In retrospect, I really lucked out. At one point, I seriously toyed with pursuing journalism. I was the editor of my high school newspaper and even did Journalism Explorers and got to hang out at the local paper's newsroom. Journalism was always a low paid, badly scheduled career. I chose not to go that route because I got more interested in public policy. Twelve years later, the journalism field is collapsing as its business plan falls apart. Media organizations are hemorraging money and journalists have been laid off in droves. Plus, the pay and hours still suck. Good choice on me.

I also toyed with joining the legal profession. Even did Law Explorers in high school, got to hang with real attorneys and judges and excelled at a mock trial. Took constitutional law in college and liked it. But it just didn't excite me, the pre-laws in college were irritating and as Tom Hanks once put it, being a lawyer means having homework all the time. Plus the hours suck, the hourly pay can be pretty bad, but it is highly portable. Fair choice on me.

I went into public policy expecting low to moderate pay, no portability and lousy hours. Most policy jobs involve horrible hours in exchange for doing really important (or seemingly important) work. The burnout rate is pretty high. The pay turned out to be higher (especially on an hourly scale) than I expected, the portability is nearly nonexistent and the hours are manageable in some spots, like the spot I'm in. The burnout potential is there, but it's mostly because of the hours and work that turns out not to be important. I've avoided that for the most part. Good choice on me.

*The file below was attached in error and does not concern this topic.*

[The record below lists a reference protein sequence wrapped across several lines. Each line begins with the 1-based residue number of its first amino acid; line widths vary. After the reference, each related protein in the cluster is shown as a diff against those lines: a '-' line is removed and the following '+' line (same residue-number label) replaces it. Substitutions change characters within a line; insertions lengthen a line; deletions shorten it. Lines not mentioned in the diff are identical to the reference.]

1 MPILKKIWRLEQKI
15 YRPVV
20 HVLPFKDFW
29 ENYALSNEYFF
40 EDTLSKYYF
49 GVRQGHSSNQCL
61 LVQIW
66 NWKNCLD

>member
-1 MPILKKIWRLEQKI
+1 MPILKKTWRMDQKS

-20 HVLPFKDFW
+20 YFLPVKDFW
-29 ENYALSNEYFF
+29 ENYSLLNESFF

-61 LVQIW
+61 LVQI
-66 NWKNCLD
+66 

The funny thing about career choices is how some of your mildly held preferences bubble up and become more important over time. I was willing to trade off money for decent hours, and substance over appearance. I have the Gen X trait of wanting work/life balance.

Having a good amount of work experience now, to me there are few office jobs with crazy hours that seem remotely worth the tradeoff. Much of the time, the culture of 24/7 work is a perpetual fire drill done mostly for appearances' sake. Humans are not very productive beyond eight hours, other than in looking busy. Over time, it's that kind of work culture that increasingly I have found ridiculous.

This has so far kept me from toying with politics, software development and entertainment because of the lousy hours and work/life imbalance. But it's not a big deal, because those fire drill cultures drive me nuts. I like having down time each night, to vary my mental frequencies and recharge in one area while focusing on another. Good choice on me.